Nouns: Possession with ‘s

A possessive noun is a noun that names who or what owns or has possession of something. To show possession, we usually add an apostrophe ‘s to the noun.

Possessive nouns
via https://www.test-english.com/grammar-points/b2/compound-nouns-possessive-forms/

Possessive ’s – with people

Singular nouns

1. We can use ’s to describe relationships between people or people and objects.

  • This is Martin’s camera. (NOT: This is the camera of Martin.)
  • We spent the day at my sister’s house.
  • These are my boyfriend’s socks.
  • Mr Lewis’s house is for sale.

2. Even if the singular noun is a proper noun (i.e. a name), we add ‘s.

  • Tony is Ann’s (=her) husband. (NOT: Tony is the husband of Ann.)
  • Ann is Tony’s (=his) wife.
  • Ann is Mark’s (=his) mother.
  • Tony is Mark’s (=his) father.

3. If a name ends in ‘-s’, you can either add an apostrophe + s, or just an apostrophe. The first option is more common.

  • This is Charles’s car (or Charles’ car).

Plural nouns

1. When a plural noun ends in ‘-s‘ we write the apostrophe after the ‘s’:

  • The two sisters’ house is next to mine. (= the house of the two sisters)
  • The plumbers’ tools were rusty. (= the tools of the plumbers)
  • Mark’s sisters’ names are Ann and Julia. (NOT: Mark’s sister’s names are…’)
  • (‘Mark’ is singular but ‘sisters’ is plural.)
  • Mark’s parents’ names are Ann and Tony.

2. If a plural noun doesn’t end in ‘s’ (irregular), use ’s as normal:

  • Ann is the children’s mother.
  • This shop only sells women’s clothes.

Let’s summarize how to form possessive form of singular and plural nouns:

possessive nouns

Possessive nouns as part of a phrase

1. Sometimes more than one word/noun are used to show possession. Here, we add ‘s to the word which is closest to the noun:

  • The King of Sparta’s wife was called Helen.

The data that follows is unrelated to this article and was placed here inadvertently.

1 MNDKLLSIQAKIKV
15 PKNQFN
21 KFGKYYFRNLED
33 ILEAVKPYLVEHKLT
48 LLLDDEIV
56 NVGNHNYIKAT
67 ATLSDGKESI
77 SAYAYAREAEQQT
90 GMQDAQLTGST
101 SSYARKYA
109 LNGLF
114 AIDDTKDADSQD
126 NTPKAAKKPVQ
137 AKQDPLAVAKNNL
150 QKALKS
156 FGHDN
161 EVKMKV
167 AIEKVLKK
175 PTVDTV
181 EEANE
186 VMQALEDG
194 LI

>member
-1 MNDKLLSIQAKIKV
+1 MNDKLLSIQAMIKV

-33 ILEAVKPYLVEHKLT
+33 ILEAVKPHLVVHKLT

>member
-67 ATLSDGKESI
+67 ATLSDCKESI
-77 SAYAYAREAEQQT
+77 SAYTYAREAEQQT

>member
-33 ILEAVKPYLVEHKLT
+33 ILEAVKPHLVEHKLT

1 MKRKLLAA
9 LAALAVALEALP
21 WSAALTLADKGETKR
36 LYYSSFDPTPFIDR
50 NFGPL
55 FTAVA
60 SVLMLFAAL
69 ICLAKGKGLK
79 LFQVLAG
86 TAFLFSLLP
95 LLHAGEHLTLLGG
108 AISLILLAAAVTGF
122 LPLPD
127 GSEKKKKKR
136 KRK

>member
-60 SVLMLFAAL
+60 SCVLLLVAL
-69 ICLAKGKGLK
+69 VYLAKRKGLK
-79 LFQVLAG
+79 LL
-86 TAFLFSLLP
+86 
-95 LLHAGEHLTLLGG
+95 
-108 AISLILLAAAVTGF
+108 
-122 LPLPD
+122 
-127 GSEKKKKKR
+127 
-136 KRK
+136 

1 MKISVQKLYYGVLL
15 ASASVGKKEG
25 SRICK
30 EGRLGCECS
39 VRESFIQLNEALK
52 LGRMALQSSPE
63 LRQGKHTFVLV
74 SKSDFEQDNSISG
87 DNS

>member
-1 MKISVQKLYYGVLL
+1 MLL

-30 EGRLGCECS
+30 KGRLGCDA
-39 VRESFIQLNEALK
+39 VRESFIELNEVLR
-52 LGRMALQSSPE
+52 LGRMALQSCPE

• I accidentally took someone else’s phone by mistake.
  • The President of USA’s speech was very long.

2. If an object belongs to two people (joint possession), we just use one ‘’s‘ and add it to the possessive closest to the noun:

  • Mark is Ann and Tony’s (=their) son. (NOT: Mark is Ann’s and Tony’s son.)
  • Ann and Tony are Sarah and Julia’s parents. (NOT: Ann and Tony are Sarah’s and Julia’s parents.)

3. BUT: If there is a separate possession of the same noun, we use the possessive form (‘s) for each word:

  • Liza’s and Kate’s books are full of useful information. (Liza and Kate have their books)

Possessive ’s – with animals

Like with people, we add an apostrophe + s after nouns denoting animals:

  • This is the dog’s food.
  • One of the cat’s feet is black.

Using ‘of’ with objects

Do describe possession with things, ideas and places, we usually use ‘of’:

  • The windows of that house are dirty. (NOT: That house’s windows are dirty.)
  • What is the name of this village? (NOT: What is this village’s name?)
  • We didn’t see the first part of the movie. (NOT: We didn’t see this movie’s first part.)

Compound nouns

With compound or hyphenated nouns, we use the possessive form (‘s) for the word closest to the noun.

  • My mother-in-law’s gift is a diamond ring.
  • The English teacher’s method is very effective.

Here’s a good video from Adam Lloyd explaining how to form possessive nouns:

See also:

Possession: Adjectives, Pronouns, Apostrophe + s

Possessive Pronouns

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